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Jorge Amado

Jorge Amado

La danza de los fugitivos (9 min)

Eunae Koh, violin
Nicholas Tavani, violin
Maiya Papach, viola
Sarah Lewis, cello

La danza de los fugitivos (Dance of the fugitives) is a title that pays homage to the marronage of the Cuban colonial period. Most of them were uprooted from Africa, a continent to which Cuban culture owes its great rhythmic richness and danceable music. For that reason I attach importance to percussion on the bodies of the instruments.

The preparation process to perform the beginning already makes an allegory of the maroons preparing their escape plan. It is like a toccata for string quartet where anxiety, agitation, as well as hope of fulfilling their dreams of achieving freedom are reflected.

La danza de los fugitivos es un título que rinde homenaje al cimarronaje del período colonial cubano. Gran parte de ellos fueron desarraigados de África, continente que la cultura cubana le debe la gran riqueza rítmica y músicas bailables. Es por ello que le concedo importancia a la percusión sobre los cuerpos de los instrumentos.

El proceso de preparación para ejecutar el comienzo ya hace alegoría a los cimarrones preparando su plan de escape. Es como una toccata para cuarteto de cuerdas donde refleja la ansiedad, la agitación, así también como la esperanza de cumplir sus sueños por conseguir la libertad.

Jorge Amado ©2024

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Florence Price

Florence Price

Five Folksongs in Counterpoint for String Quartet (19 min)

No. 1 is based upon the Negro spiritual “Calvary.” (Southern USA)

No. 2 is based upon “Clementine,” a ballad which became a favorite during the Reconciliation period. It was popular in San Franciso, California near the end of the 19th century and is often sung now-a-days by college and community groups.

No. 3 “Drink To Me Only With Thine Eyes” was sung by settlers on the Eastern coast of America before the days of the American Revolution…the words of which were written by Ben Johnson in 1616 and sung to a tune of unknown origin as early as 1770, included in this group is now regarded as a folk song, and is authoritatively included in published volumes of folk songs.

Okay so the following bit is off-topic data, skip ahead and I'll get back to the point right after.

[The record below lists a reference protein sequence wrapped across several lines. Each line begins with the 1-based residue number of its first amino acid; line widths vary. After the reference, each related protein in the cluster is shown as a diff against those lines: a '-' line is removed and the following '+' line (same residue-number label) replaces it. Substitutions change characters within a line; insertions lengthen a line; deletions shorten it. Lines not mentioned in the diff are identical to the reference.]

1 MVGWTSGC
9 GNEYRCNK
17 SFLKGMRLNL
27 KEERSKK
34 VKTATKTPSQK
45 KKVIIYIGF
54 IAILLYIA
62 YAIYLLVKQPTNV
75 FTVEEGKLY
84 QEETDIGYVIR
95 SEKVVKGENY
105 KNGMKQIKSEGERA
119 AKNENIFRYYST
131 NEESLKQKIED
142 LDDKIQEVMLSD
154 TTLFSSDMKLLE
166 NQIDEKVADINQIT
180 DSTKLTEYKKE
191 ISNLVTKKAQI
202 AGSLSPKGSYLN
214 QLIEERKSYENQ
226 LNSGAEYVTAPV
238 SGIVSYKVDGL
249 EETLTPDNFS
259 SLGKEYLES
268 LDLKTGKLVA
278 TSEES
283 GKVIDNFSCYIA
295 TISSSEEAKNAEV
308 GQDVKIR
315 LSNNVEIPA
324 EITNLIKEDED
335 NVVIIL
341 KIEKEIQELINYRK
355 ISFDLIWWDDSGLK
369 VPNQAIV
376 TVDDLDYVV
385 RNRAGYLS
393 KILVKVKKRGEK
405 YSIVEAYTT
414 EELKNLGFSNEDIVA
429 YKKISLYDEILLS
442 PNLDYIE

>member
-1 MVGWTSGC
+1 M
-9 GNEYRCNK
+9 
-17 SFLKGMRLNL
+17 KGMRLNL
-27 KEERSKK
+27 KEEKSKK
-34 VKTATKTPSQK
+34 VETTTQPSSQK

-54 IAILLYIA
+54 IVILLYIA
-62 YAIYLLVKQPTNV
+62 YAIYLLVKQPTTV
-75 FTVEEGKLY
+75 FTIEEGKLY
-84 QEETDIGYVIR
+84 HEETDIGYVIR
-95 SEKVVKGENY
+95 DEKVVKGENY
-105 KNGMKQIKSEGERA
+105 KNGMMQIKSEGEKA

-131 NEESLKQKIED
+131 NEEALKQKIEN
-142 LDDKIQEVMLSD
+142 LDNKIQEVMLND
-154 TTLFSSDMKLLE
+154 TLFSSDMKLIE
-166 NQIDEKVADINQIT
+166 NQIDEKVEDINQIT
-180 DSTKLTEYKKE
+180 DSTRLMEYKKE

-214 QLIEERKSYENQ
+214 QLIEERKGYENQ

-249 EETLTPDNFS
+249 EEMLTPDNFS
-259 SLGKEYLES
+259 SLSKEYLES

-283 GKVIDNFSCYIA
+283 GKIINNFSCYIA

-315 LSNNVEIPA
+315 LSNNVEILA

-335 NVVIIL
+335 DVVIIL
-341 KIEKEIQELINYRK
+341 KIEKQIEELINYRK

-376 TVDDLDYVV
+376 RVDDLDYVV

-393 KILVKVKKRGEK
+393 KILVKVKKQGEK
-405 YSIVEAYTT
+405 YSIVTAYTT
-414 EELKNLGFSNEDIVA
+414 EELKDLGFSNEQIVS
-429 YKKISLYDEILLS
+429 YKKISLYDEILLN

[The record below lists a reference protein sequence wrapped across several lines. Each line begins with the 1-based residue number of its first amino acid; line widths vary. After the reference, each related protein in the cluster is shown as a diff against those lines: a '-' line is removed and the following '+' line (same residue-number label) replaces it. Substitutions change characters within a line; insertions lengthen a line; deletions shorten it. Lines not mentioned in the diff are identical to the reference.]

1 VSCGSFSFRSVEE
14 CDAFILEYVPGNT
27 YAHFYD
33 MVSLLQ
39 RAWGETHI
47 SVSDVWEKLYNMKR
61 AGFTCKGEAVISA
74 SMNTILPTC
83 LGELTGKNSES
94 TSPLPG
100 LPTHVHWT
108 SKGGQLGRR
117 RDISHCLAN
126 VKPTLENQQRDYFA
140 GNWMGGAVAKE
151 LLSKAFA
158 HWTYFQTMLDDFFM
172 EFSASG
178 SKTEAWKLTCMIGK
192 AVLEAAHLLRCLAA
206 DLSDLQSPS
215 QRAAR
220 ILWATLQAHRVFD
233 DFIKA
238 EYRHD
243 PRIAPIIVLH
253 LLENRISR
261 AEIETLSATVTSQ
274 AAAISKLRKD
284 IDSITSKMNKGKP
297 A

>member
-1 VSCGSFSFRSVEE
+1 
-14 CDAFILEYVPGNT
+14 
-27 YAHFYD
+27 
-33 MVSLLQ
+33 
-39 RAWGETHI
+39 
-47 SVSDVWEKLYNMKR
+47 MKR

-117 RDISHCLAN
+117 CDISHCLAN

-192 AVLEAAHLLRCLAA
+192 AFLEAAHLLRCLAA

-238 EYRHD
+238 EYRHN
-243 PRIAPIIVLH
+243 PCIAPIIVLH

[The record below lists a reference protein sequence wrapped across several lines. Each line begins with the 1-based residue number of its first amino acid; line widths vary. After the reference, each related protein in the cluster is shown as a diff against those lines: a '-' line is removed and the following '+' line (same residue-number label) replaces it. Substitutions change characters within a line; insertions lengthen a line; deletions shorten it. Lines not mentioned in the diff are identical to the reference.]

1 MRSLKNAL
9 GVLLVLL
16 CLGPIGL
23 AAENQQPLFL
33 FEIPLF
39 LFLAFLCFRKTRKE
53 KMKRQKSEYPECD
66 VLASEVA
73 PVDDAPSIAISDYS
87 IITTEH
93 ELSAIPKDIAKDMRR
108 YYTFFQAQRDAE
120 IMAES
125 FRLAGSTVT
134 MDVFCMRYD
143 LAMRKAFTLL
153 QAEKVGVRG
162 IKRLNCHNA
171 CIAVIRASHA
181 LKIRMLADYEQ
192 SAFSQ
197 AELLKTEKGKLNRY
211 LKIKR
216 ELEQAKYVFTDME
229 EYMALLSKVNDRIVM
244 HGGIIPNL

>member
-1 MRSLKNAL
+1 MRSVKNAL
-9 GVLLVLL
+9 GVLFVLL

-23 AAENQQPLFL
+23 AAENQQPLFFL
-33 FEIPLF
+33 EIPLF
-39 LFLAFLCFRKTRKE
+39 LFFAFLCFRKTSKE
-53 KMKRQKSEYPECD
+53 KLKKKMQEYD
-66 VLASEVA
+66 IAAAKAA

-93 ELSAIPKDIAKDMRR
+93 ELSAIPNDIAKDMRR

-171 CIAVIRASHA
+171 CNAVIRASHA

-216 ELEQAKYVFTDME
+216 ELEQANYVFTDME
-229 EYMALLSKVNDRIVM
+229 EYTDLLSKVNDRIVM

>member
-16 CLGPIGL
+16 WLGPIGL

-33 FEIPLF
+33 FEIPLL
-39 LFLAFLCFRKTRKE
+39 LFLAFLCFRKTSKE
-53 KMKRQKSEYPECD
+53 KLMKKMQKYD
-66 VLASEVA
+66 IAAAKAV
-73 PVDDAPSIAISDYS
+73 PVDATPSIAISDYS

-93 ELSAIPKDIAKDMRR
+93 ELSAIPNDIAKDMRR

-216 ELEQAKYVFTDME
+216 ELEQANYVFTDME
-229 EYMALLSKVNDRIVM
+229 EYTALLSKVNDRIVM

No. 4 Several folk songs

No. 5 “Swing Low Sweet Chariot.” Well-known and one of the best-loved of American Negro folk tunes.

Florence Price ©1951

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Valerie Coleman

Valerie Coleman

Afro-Cuban Concerto

Afro-Cuban Concerto is a work that focuses on Afro-Cuban rhythms, the feel of Santeria worship, and the virtuosity of wind instruments (Santeria worship has its origins in the Caribbean and is based on the Bantu and Yoruba beliefs of Western Africa combined with elements of Roman Catholicism). Often mistaken for a 'neo-classic' work due to its harmonic structure, the essence within the Concerto is purely African and Cuban. All African-derived music has a basic structure from which all music from every genre (including classical) has benefitted. It is the feel of spirituality, passion, and rhythmic precisions that brings the essence of Afro-Cuban music to life in this piece.
As with virtually all of the composer's works, performers are encouraged to improvise when they have solos (within the Afro-Cuban vernacular for this work) and embellish when the mood hits.
For the first movement, Afro, the introduction represents the collective voice of worshippers within the Santeria religion. The introduction (played by the oboe and horn) is a call to worship, followed by the traditional 6/8 clave (meaning "key", it is the fundamental set of rhythms in Afro-Cuban music). The clave is the root of this movement and continues throughout the entire piece. At different times, each member within the ensemble takes a short solo that demonstrates a sense of improvisation over the constant clave.